Tuesday, October 5, 2021

ARC Review: The Halloween Moon by Joseph Fink (7/20/21)

Thirteen-year-old Esther Gold loves Halloween, and she can't believe her parents want her to stop trick-or-treating, even if she is almost in high school. Determined not to let go of her childhood traditions, Esther tells her parents she is going to the movies with her best friend Agustín, and then drags him out into the street to trick-or-treat instead. After visiting just a few houses on their planned route, however, Esther and Agustín discover that something unusual is happening in their neighborhood. There are no kids out, and all of the adults have fallen into such a deep sleep they can't be roused. The only other people who seem unaffected by this strangeness are Esther's arch-enemy, Sasha, and the dentist who gives out toothbrushes instead of candy. As this unlikely quartet begins to investigate the odd things they have observed around town, they uncover a magical plot by the queen of Halloween herself which will endanger everyone they love if they can't destroy her power. 

This was a really fun Halloween story. The plot is a little muddled and a little simplistic at times, but Esther and her friends have so much heart and sweetness to them that the story is irresistible and impossible to put down. The atmosphere of the whole novel is very festive and includes all the cozy seasonal details that readers want in a holiday-themed read, but there is also enough sinister spookiness to build up a bit of spine-tingling suspense. Aside from Halloween, the story also focuses on growing up: what that means, how to face it, and when to let go of childish things and move onto the next phase of life. For Esther, this means not just letting go of trick-or-treating, but also coming to terms with the changes in some of her relationships, particularly with Agustín, who is beginning to appear to her as more than just a friend.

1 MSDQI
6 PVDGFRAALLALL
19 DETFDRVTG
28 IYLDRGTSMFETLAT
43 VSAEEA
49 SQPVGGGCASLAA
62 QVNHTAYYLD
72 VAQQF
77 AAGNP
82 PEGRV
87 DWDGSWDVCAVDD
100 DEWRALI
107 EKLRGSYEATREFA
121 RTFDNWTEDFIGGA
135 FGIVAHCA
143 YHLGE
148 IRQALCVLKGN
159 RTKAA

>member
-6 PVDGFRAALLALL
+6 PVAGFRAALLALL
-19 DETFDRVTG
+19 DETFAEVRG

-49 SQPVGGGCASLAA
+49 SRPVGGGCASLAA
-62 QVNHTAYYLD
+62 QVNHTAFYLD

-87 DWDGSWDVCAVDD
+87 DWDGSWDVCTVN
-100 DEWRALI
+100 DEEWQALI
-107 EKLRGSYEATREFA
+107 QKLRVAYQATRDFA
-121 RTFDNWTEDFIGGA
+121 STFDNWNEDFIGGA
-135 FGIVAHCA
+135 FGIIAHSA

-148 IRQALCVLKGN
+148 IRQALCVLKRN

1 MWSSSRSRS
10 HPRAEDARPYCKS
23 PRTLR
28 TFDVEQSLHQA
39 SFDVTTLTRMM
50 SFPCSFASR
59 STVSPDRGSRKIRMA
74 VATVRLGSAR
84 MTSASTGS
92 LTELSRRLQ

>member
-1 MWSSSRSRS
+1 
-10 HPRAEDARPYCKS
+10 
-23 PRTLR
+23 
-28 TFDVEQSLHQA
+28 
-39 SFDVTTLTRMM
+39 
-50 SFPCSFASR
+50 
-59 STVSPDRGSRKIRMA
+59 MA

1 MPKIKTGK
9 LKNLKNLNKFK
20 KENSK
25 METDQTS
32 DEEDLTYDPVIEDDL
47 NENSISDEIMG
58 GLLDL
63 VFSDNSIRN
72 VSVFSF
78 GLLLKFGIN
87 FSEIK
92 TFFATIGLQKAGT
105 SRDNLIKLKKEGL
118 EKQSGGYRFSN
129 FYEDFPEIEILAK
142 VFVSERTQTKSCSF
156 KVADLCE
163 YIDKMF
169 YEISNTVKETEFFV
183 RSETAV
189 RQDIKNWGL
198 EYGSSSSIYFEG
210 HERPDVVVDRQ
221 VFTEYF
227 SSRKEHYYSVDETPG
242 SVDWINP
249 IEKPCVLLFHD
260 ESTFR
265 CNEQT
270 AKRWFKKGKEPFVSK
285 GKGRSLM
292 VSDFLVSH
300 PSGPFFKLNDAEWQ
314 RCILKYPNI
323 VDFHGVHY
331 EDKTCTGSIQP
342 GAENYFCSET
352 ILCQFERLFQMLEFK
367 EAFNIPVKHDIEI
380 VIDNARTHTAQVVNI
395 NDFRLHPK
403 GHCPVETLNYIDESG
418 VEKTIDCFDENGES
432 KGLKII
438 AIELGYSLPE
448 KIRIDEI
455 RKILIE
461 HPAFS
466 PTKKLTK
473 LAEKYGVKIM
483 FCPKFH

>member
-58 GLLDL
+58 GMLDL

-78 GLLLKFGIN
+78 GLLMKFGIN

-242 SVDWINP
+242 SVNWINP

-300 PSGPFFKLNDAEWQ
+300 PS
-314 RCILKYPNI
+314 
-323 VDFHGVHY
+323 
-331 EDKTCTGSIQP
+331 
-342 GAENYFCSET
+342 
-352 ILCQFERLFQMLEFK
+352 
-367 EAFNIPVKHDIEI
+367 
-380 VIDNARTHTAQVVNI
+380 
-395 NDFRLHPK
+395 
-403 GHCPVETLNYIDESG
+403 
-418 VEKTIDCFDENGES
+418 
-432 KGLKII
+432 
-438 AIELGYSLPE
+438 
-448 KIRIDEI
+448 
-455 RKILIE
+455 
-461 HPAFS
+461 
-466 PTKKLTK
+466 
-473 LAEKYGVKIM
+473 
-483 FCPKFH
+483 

This story also addresses issues of prejudice, both in the real world, as Esther faces occasional anti-Semitism and Sasha deals with racism toward her Korean culture, and in the fantasy world, where black cats have been scapegoated and given a bad name. These elements mostly felt like an organic part of the story, especially since Sasha is one of the people who has made anti-Semitic comments to Esther in the past, and I appreciated that the author used them in the story and didn't just include them for the sake of preaching. I also liked that Esther was able to forgive Sasha after she changed her point of view. This is a healthy way to handle the situation, and I appreciated that the author presented it as such. 

The Halloween Moon is more of a fantasy novel with Halloween elements than a true scary story, but for me, that is a huge plus. I would have happily read this as a kid despite not being very fond of spooky things, and if my kids were a bit older and there wasn't talk of eighth graders kissing, I'd probably read it aloud to them too. I listened to a few chapters on audio, and it works well in that format. Some of the male narrator's female voices were a bit shrill and stereotypical, but for the most part, his voice suited the story quite well.

I received a physical ARC of The Halloween Moon from Quill Tree Books in exchange for an honest review.

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